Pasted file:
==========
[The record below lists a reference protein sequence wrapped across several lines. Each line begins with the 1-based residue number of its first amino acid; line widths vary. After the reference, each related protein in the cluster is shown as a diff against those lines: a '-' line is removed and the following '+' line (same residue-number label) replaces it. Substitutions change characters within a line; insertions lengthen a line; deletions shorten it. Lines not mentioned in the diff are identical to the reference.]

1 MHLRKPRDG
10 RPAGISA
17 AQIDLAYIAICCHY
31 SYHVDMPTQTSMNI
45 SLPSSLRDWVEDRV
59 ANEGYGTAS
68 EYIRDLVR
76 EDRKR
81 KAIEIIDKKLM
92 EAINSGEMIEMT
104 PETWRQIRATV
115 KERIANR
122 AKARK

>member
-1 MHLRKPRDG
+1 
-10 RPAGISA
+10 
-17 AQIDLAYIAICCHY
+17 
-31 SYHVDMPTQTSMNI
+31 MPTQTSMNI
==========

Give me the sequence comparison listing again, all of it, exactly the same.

[The record below lists a reference protein sequence wrapped across several lines. Each line begins with the 1-based residue number of its first amino acid; line widths vary. After the reference, each related protein in the cluster is shown as a diff against those lines: a '-' line is removed and the following '+' line (same residue-number label) replaces it. Substitutions change characters within a line; insertions lengthen a line; deletions shorten it. Lines not mentioned in the diff are identical to the reference.]

1 MHLRKPRDG
10 RPAGISA
17 AQIDLAYIAICCHY
31 SYHVDMPTQTSMNI
45 SLPSSLRDWVEDRV
59 ANEGYGTAS
68 EYIRDLVR
76 EDRKR
81 KAIEIIDKKLM
92 EAINSGEMIEMT
104 PETWRQIRATV
115 KERIANR
122 AKARK

>member
-1 MHLRKPRDG
+1 
-10 RPAGISA
+10 
-17 AQIDLAYIAICCHY
+17 
-31 SYHVDMPTQTSMNI
+31 MPTQTSMNI